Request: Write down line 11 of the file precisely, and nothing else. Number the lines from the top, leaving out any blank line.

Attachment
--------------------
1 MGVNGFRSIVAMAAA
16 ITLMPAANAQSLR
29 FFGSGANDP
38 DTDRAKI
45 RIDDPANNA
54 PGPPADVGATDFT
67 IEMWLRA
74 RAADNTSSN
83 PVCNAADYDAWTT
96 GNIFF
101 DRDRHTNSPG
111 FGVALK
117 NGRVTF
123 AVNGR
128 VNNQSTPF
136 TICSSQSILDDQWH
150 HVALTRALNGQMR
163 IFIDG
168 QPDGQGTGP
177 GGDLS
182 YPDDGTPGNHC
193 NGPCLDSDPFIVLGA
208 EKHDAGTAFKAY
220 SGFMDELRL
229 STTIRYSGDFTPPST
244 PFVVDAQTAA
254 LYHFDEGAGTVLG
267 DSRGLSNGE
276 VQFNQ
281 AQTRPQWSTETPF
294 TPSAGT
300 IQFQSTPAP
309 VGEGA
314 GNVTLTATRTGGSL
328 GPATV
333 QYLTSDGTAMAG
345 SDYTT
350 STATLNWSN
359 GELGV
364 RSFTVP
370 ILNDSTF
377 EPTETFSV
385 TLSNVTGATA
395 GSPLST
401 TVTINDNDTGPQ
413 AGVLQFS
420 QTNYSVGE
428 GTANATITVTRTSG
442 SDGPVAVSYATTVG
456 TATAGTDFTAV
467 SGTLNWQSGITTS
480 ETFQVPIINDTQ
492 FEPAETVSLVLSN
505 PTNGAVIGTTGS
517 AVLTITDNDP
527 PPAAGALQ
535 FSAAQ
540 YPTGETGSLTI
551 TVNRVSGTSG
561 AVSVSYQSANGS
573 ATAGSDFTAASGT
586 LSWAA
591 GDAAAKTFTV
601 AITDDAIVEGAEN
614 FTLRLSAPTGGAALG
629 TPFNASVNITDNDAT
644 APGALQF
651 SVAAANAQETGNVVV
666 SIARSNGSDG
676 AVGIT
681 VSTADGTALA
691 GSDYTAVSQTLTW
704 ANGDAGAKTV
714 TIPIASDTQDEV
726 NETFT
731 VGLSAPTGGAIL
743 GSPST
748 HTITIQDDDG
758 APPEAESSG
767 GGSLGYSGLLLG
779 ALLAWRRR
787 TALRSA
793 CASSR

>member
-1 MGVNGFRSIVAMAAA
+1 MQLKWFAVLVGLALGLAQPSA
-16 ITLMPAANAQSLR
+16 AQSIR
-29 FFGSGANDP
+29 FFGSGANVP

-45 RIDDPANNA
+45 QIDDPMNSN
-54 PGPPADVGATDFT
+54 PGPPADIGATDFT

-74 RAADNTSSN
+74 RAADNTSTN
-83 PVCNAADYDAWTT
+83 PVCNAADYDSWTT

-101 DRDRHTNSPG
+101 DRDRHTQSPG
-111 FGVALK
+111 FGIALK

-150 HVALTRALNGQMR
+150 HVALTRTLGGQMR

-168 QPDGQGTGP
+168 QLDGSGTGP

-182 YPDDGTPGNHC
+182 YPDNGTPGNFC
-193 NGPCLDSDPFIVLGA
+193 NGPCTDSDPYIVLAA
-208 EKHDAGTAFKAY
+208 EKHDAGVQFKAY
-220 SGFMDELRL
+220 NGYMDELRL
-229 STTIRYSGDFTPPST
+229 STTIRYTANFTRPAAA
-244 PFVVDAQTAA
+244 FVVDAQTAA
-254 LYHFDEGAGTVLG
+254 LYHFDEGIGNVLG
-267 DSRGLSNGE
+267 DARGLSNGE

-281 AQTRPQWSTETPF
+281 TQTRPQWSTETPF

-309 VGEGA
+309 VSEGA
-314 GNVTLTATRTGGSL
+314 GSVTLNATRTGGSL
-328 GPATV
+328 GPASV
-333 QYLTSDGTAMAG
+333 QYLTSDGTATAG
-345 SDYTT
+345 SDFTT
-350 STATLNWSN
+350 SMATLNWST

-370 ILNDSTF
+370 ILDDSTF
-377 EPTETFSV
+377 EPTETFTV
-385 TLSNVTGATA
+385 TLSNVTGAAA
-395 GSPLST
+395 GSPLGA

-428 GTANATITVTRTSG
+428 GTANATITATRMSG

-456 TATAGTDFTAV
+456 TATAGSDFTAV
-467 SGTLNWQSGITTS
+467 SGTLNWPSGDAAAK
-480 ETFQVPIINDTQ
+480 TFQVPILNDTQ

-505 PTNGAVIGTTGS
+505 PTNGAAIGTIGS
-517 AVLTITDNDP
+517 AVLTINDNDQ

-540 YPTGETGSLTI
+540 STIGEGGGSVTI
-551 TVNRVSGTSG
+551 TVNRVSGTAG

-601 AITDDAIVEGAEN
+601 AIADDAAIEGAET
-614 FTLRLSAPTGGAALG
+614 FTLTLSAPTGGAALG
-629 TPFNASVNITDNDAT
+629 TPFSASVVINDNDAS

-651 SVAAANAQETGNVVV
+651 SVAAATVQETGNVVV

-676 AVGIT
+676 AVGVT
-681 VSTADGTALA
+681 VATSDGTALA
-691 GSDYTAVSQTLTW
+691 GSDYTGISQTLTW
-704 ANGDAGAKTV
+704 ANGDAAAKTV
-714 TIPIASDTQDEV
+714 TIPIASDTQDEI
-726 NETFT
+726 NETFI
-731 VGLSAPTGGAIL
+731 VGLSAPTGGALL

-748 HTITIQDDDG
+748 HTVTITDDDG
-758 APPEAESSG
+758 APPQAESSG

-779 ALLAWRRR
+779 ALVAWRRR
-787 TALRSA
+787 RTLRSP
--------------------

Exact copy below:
101 DRDRHTNSPG